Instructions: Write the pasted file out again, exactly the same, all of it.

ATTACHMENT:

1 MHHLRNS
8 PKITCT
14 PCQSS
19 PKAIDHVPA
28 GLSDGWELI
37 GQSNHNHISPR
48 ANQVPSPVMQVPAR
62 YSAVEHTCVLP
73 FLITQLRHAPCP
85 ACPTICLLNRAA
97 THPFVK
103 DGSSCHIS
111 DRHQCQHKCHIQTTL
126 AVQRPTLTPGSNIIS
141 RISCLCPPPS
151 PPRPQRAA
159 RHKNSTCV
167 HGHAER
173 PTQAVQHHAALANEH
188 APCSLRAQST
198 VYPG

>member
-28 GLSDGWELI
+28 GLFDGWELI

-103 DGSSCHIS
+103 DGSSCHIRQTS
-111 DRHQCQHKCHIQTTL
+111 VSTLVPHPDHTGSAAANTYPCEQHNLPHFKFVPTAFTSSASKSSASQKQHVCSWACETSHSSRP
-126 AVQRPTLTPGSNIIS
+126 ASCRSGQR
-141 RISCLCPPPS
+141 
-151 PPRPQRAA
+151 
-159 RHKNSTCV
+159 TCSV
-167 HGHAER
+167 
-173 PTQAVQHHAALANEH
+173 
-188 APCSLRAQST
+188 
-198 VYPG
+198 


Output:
1 MHHLRNS
8 PKITCT
14 PCQSS
19 PKAIDHVPA
28 GLSDGWELI
37 GQSNHNHISPR
48 ANQVPSPVMQVPAR
62 YSAVEHTCVLP
73 FLITQLRHAPCP
85 ACPTICLLNRAA
97 THPFVK
103 DGSSCHIS
111 DRHQCQHKCHIQTTL
126 AVQRPTLTPGSNIIS
141 RISCLCPPPS
151 PPRPQRAA
159 RHKNSTCV
167 HGHAER
173 PTQAVQHHAALANEH
188 APCSLRAQST
198 VYPG

>member
-28 GLSDGWELI
+28 GLFDGWELI

-103 DGSSCHIS
+103 DGSSCHIRQTS
-111 DRHQCQHKCHIQTTL
+111 VSTLVPHPDHTGSAAANTYPCEQHNLPHFKFVPTAFTSSASKSSASQKQHVCSWACETSHSSRP
-126 AVQRPTLTPGSNIIS
+126 ASCRSGQR
-141 RISCLCPPPS
+141 
-151 PPRPQRAA
+151 
-159 RHKNSTCV
+159 TCSV
-167 HGHAER
+167 
-173 PTQAVQHHAALANEH
+173 
-188 APCSLRAQST
+188 
-198 VYPG
+198 